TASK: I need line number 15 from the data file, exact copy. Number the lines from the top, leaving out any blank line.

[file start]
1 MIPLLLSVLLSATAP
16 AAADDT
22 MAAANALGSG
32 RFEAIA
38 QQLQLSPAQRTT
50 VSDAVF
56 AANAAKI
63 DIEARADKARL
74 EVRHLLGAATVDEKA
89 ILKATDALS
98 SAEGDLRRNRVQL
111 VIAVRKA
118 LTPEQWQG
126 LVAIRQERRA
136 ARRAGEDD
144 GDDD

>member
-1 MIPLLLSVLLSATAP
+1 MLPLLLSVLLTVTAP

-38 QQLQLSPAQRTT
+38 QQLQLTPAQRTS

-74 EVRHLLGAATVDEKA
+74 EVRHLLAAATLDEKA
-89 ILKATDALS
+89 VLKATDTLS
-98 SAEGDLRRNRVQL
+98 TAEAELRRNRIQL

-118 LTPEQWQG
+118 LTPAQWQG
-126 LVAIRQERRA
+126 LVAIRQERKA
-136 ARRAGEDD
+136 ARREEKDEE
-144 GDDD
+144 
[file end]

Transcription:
136 ARRAGEDD